Like some competing application virtualization products, VMware ThinApp is based around the concepts of differencing...
and packaging applications. The actual steps that you use to virtualize apps vary slightly depending on the version of ThinApp you have, but recent versions require the same basic workflow.
ThinApp makes it relatively easy to virtualize an application, but before you start the process, it is a good idea to look on VMware's website to see if there is any specific information available about the app you want to virtualize. Some applications are easier to virtualize than others, and VMware provides guidance for some of the more popular applications.
Steps to virtualize apps in VMware ThinApp
If you want to virtualize an application with ThinApp, you will need to begin the process by setting up a new virtual machine (VM). Assuming the goal is to use the virtual application in a VDI environment, most administrators configure this VM to mimic one of their organization's virtual desktops, rather than using an actual production virtual desktop.
Once you have configured the virtual desktop, the next step is to take a VM- level snapshot. If you create the snapshot while the VM is running, then you don't need to capture the memory within the snapshot.
After you create the snapshot, you will need to log into the VM and run the ThinApp Setup Capture utility. This utility performs a pre-scan of the VM, which documents the VM's contents (system files, registry entries and more) before you install the application you want to virtualize.
When the pre-scan is completed, you can minimize the ThinApp Setup Capture utility and install the application you want to virtualize. If the application requires activation (as is the case for products such as Microsoft Office) it is usually a good idea to complete the activation process at this point. It's also a good idea to test the application to make sure it works properly.
Once you've installed the application and configured it correctly then you must create another VM snapshot. Again, you can take the snapshot while the VM is running so you don't need to include the VM's memory in the snapshot.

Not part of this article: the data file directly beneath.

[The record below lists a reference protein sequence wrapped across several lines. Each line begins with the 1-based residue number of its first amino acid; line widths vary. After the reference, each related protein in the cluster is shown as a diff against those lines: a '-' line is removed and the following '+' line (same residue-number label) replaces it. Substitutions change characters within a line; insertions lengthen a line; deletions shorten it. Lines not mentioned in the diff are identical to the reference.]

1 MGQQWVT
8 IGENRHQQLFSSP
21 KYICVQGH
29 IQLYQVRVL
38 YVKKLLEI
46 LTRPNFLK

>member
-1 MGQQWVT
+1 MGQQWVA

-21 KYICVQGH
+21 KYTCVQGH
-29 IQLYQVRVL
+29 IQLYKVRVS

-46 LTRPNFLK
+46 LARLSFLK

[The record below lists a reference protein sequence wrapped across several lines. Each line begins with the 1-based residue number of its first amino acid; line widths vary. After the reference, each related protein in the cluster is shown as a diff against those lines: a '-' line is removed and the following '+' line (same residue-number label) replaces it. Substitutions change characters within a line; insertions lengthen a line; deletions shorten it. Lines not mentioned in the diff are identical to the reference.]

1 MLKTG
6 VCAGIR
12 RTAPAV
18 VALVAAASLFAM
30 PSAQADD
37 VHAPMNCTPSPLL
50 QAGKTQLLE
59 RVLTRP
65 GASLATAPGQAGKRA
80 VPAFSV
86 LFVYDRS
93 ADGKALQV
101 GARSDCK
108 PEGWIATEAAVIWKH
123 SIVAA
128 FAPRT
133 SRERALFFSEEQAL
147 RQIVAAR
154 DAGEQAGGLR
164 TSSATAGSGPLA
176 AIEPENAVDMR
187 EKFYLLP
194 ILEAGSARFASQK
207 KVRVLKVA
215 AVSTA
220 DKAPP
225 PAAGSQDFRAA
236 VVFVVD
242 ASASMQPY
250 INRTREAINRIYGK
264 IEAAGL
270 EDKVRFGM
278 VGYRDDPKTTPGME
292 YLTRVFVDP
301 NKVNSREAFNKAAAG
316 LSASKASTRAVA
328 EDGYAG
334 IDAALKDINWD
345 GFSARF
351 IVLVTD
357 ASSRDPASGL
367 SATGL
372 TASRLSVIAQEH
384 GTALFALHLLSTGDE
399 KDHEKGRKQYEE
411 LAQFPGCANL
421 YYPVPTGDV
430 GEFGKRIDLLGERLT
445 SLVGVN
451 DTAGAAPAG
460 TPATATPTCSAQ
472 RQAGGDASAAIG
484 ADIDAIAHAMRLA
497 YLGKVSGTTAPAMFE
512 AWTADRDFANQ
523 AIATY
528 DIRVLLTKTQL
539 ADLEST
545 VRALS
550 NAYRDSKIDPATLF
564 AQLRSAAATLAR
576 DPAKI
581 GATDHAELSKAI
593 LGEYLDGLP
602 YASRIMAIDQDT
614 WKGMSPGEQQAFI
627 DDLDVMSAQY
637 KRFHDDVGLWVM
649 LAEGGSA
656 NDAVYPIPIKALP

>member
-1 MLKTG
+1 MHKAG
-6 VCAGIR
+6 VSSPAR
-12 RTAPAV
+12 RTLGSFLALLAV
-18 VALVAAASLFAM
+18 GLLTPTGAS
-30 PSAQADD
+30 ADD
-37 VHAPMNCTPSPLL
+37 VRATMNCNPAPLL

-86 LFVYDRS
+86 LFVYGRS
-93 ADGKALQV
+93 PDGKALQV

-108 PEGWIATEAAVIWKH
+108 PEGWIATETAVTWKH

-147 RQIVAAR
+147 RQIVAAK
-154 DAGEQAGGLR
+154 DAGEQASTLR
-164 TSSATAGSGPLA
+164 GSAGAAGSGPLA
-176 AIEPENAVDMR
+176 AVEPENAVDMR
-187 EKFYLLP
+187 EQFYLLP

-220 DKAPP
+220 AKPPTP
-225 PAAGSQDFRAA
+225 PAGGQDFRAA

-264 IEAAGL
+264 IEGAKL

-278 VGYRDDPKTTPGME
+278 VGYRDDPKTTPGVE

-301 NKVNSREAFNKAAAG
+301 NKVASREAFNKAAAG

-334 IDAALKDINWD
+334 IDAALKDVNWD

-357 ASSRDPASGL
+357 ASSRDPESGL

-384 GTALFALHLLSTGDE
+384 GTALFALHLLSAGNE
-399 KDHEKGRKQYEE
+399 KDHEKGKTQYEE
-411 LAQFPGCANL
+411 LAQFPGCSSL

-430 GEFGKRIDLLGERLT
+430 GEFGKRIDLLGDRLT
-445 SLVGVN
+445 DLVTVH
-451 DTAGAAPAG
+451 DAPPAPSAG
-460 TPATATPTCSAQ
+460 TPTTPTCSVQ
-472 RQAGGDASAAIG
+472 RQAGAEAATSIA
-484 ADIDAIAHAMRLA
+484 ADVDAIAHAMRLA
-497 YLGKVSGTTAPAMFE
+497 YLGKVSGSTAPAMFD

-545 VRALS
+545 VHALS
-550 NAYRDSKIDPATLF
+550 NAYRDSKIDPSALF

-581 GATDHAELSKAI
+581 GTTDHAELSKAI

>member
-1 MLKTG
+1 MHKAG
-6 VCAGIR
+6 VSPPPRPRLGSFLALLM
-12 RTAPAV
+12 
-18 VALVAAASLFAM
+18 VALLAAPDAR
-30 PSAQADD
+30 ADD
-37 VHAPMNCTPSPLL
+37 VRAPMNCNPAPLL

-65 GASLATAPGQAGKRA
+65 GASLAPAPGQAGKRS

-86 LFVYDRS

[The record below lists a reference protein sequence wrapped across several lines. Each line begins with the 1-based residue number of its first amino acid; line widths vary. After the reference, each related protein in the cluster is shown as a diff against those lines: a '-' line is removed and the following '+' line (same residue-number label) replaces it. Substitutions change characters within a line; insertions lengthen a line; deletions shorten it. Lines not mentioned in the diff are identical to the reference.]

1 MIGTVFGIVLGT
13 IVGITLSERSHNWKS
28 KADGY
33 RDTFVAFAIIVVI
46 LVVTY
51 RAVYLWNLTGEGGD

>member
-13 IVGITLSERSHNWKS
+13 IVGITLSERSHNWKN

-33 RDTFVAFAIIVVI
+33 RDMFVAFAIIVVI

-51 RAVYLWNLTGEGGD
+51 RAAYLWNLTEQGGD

After you create the second snapshot, you must switch back to the ThinApp Setup Capture utility to run a post scan. This analyzes and documents the VM's contents. Once the analysis is complete, the post scan compares the VM's contents to what was documented in the pre-scan; the ThinApp Setup Capture utility shows you all of the newly created items.
The next thing you must do is tell the ThinApp Setup Capture utility which groups are authorized to run the application package you are creating. By default, anyone can run the package, but you have the option of restricting access to specific Active Directory groups.
Now, you must choose between merged isolation mode and write/copy isolation mode. Merged isolation mode allows the application to write to the local machine and is suitable primarily for Windows-certified applications such as Microsoft Office. For other types of applications, it is usually better to use write/copy isolation mode because application-initiated writes are sandboxed.
You will have to specify a sandbox location and decide whether or not you want to participate in VMware's quality assurance program. Now, enter an inventory name (the name of the application) and choose a project location.
Near the end of the process, you will need to answer a few miscellaneous questions. For instance, you must decide whether you want to use a separate DAT file, generate an MSI package and/or compress the package. Once you answer these questions, you can click Save, then Build to create the package.
XenApp vs. ThinApp vs. App-V
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